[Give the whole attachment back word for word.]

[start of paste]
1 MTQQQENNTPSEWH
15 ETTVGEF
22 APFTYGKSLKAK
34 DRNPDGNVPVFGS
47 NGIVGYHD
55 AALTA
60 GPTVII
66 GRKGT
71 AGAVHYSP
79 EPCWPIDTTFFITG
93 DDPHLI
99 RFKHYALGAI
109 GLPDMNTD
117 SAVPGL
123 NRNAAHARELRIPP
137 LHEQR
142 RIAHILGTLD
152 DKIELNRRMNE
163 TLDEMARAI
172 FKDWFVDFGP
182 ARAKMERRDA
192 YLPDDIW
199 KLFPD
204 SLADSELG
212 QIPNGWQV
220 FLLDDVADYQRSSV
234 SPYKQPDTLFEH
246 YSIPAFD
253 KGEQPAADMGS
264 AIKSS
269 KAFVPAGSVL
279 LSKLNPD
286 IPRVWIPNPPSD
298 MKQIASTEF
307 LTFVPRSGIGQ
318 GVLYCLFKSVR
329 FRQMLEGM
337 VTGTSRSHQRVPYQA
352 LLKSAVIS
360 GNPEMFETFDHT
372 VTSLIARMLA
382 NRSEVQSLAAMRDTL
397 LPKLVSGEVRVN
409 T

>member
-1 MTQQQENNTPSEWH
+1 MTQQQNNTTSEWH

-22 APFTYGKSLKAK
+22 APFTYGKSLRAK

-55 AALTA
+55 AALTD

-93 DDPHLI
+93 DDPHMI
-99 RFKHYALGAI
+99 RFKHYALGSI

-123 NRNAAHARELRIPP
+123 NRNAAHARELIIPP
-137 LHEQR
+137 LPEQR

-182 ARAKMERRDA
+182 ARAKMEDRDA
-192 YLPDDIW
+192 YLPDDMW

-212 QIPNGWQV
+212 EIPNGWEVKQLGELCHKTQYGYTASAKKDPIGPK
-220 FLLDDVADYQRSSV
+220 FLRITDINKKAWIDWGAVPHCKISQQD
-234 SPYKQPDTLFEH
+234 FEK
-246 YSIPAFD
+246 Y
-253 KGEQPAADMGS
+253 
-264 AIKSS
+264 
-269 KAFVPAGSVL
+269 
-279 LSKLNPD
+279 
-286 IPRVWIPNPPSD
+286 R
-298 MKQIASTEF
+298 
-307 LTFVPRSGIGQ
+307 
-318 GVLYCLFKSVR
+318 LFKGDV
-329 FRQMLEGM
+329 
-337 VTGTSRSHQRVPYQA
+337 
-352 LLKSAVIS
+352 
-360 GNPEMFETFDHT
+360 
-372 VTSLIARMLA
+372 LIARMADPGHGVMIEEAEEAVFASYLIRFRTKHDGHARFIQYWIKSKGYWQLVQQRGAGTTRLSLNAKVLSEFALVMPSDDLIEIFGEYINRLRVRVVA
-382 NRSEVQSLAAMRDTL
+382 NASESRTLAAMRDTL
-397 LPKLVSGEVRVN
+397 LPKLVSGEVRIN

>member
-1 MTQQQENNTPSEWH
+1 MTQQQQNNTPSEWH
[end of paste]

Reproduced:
1 MTQQQENNTPSEWH
15 ETTVGEF
22 APFTYGKSLKAK
34 DRNPDGNVPVFGS
47 NGIVGYHD
55 AALTA
60 GPTVII
66 GRKGT
71 AGAVHYSP
79 EPCWPIDTTFFITG
93 DDPHLI
99 RFKHYALGAI
109 GLPDMNTD
117 SAVPGL
123 NRNAAHARELRIPP
137 LHEQR
142 RIAHILGTLD
152 DKIELNRRMNE
163 TLDEMARAI
172 FKDWFVDFGP
182 ARAKMERRDA
192 YLPDDIW
199 KLFPD
204 SLADSELG
212 QIPNGWQV
220 FLLDDVADYQRSSV
234 SPYKQPDTLFEH
246 YSIPAFD
253 KGEQPAADMGS
264 AIKSS
269 KAFVPAGSVL
279 LSKLNPD
286 IPRVWIPNPPSD
298 MKQIASTEF
307 LTFVPRSGIGQ
318 GVLYCLFKSVR
329 FRQMLEGM
337 VTGTSRSHQRVPYQA
352 LLKSAVIS
360 GNPEMFETFDHT
372 VTSLIARMLA
382 NRSEVQSLAAMRDTL
397 LPKLVSGEVRVN
409 T

>member
-1 MTQQQENNTPSEWH
+1 MTQQQNNTTSEWH

-22 APFTYGKSLKAK
+22 APFTYGKSLRAK

-55 AALTA
+55 AALTD

-93 DDPHLI
+93 DDPHMI
-99 RFKHYALGAI
+99 RFKHYALGSI

-123 NRNAAHARELRIPP
+123 NRNAAHARELIIPP
-137 LHEQR
+137 LPEQR

-182 ARAKMERRDA
+182 ARAKMEDRDA
-192 YLPDDIW
+192 YLPDDMW

-212 QIPNGWQV
+212 EIPNGWEVKQLGELCHKTQYGYTASAKKDPIGPK
-220 FLLDDVADYQRSSV
+220 FLRITDINKKAWIDWGAVPHCKISQQD
-234 SPYKQPDTLFEH
+234 FEK
-246 YSIPAFD
+246 Y
-253 KGEQPAADMGS
+253 
-264 AIKSS
+264 
-269 KAFVPAGSVL
+269 
-279 LSKLNPD
+279 
-286 IPRVWIPNPPSD
+286 R
-298 MKQIASTEF
+298 
-307 LTFVPRSGIGQ
+307 
-318 GVLYCLFKSVR
+318 LFKGDV
-329 FRQMLEGM
+329 
-337 VTGTSRSHQRVPYQA
+337 
-352 LLKSAVIS
+352 
-360 GNPEMFETFDHT
+360 
-372 VTSLIARMLA
+372 LIARMADPGHGVMIEEAEEAVFASYLIRFRTKHDGHARFIQYWIKSKGYWQLVQQRGAGTTRLSLNAKVLSEFALVMPSDDLIEIFGEYINRLRVRVVA
-382 NRSEVQSLAAMRDTL
+382 NASESRTLAAMRDTL
-397 LPKLVSGEVRVN
+397 LPKLVSGEVRIN

>member
-1 MTQQQENNTPSEWH
+1 MTQQQQNNTPSEWH